o What skills will be needed for future business architecture,
o What programmes have to be put in place to develop those skills
o How will the workforce, that do not have those skills, be managed
Youth and community training programmes are also needed. These should support life-long learning and the school-to-work transition with specific training and competence development on the green economy in mind. Developing partnerships for making key resources sustainable
Many private companies are involved globally in the delivery of water supplies of the appropriate quality for the task. Water management and water governance needs to have firmer linkages to economic as well as environmental aspects. This could be achieved by establishing international partnerships on water involving public and private-sector enterprises and governments.
Similarly partnership involving governments, public and private-sector enterprises must be established to increase energy access, achieve secure energy supplies, promote renewable energy and energy efficiency and leverage private investment for a low carbon economy.
Frameworks should be developed to ensure protection of intellectual and physical property rights and provide access to the fair and equitable sharing of benefits derived from the utilisation of genetic and other resources.
There is an urgent need to promote sustainable agriculture and forestry, land-use and food security by involving businesses more closely in strengthening existing initiatives on sustainable agriculture, building on multilateral actions (such as the FAO), regional activities (such as sustainable farming). There is merit in establishing new partnerships on food commodities involving business to make the consumption and production of food commodities more sustainable.
Now is a good time to establish a more robust and coherent international regime on chemicals and hazardous substances and Rio+20 could launch a process to achieve this. Businesses should be involved in the design of such a regime building on their experience of existing initiatives.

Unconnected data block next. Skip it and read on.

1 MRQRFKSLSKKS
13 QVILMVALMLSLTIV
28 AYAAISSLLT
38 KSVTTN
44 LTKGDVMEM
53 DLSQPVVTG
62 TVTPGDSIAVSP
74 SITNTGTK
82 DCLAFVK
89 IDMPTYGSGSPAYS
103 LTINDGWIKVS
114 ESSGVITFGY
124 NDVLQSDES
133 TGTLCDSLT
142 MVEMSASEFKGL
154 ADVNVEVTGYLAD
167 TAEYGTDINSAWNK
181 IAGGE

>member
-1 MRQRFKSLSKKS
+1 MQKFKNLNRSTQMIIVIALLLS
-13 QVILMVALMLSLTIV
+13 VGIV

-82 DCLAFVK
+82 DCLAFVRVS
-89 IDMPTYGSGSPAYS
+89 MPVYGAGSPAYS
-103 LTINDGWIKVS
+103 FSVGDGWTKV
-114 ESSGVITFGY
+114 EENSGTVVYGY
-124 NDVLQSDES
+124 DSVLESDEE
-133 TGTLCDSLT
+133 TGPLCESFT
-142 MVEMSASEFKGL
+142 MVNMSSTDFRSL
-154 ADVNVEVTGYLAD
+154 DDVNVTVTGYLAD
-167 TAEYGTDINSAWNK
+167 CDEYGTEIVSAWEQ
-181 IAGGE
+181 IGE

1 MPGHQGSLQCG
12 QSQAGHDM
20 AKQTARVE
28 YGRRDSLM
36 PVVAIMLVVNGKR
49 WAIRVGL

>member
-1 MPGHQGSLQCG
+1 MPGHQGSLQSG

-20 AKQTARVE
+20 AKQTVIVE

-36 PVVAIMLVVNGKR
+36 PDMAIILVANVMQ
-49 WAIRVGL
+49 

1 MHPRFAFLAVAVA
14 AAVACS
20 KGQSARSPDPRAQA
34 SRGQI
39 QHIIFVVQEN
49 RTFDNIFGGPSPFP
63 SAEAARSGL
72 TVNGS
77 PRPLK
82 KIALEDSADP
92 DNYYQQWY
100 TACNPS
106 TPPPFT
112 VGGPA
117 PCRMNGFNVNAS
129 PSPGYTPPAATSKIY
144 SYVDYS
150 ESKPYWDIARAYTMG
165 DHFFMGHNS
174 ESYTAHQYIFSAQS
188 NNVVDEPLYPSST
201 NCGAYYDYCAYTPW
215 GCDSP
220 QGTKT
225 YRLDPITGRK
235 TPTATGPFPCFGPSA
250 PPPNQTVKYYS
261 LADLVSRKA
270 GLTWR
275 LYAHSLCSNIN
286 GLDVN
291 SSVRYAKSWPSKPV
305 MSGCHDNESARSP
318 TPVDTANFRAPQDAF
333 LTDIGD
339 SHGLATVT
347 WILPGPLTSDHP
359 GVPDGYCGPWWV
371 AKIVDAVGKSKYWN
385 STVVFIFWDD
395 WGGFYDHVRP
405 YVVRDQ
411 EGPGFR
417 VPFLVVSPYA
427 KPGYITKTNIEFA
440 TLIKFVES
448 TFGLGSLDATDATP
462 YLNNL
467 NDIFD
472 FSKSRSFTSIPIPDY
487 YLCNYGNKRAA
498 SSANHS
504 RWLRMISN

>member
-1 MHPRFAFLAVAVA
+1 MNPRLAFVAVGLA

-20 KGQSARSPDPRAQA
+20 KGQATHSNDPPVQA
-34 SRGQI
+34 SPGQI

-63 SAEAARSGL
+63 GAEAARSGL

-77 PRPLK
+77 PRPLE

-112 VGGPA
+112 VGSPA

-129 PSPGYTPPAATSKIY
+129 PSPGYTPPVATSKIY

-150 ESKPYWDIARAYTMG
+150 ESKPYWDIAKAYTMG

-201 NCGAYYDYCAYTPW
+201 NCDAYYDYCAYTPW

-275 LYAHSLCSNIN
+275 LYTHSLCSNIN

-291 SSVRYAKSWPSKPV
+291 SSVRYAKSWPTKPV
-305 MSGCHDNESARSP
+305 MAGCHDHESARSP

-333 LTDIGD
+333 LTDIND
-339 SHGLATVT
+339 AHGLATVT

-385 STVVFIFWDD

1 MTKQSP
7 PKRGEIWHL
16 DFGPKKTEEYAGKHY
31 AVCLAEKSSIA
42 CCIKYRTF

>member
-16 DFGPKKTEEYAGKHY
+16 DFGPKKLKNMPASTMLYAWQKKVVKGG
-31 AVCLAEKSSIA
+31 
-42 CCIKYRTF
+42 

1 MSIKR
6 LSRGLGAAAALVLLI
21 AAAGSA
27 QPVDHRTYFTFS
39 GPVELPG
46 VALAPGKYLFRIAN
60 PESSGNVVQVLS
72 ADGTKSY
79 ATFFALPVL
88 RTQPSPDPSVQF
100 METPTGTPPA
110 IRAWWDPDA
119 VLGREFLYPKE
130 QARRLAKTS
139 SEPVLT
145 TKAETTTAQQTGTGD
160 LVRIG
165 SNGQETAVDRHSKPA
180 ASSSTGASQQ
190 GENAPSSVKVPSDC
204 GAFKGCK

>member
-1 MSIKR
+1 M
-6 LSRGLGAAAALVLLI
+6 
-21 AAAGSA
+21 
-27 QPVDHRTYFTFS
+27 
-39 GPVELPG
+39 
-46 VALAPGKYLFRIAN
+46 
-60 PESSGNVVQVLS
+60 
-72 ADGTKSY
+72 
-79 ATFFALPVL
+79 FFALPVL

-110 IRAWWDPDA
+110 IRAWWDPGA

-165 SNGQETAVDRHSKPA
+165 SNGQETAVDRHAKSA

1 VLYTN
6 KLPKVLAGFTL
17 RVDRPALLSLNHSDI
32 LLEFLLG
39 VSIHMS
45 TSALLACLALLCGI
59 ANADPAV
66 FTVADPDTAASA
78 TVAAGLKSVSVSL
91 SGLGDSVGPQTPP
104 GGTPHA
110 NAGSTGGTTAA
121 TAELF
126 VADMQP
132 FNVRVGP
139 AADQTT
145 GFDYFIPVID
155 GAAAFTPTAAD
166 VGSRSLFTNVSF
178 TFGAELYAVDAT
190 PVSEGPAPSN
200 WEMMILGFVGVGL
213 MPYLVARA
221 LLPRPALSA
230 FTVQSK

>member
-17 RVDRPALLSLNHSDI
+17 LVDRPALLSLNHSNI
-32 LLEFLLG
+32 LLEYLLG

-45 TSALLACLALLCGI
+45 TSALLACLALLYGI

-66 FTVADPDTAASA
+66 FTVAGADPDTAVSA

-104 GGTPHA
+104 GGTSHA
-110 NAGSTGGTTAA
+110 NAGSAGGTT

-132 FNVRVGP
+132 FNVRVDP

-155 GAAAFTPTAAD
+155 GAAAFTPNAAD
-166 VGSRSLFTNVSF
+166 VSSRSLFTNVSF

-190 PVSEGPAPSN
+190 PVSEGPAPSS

All these challenges will involve business in scientific and technological cooperation at the global level and a mechanism for greater global science and research cooperation on societal challenges of global importance should be put in motion.
Achieving well-functioning markets
Business should assist in the development of well-designed domestic and regional market-based instruments with a view to reducing emissions at least cost. Such instruments may also play an important role in generating innovative finance.
Financial Institutions should play a strong role, working with private financial institutions to commit to establish green economy financing strategies that can lead to demonstrable results. An important focus of these financing facilities and schemes should be to assist developing countries, vulnerable regions as well as SMEs. Improving governance and stimulating private sector involvement
Better and more efficient global governance in needed to accelerate global action towards a greener and more sustainable economy, greener and more sustainable jobs and to eradicate poverty. As businesses are the engines of the economy, Rio+20 must strengthen and formalize the engagement of business in the variety of partnerships and schemes proposed. The arrangements should address the special needs and realities for employers in developing countries and vulnerable regions, particularly SMEs and should provide opportunities for capacity building between groups in developed and developing countries.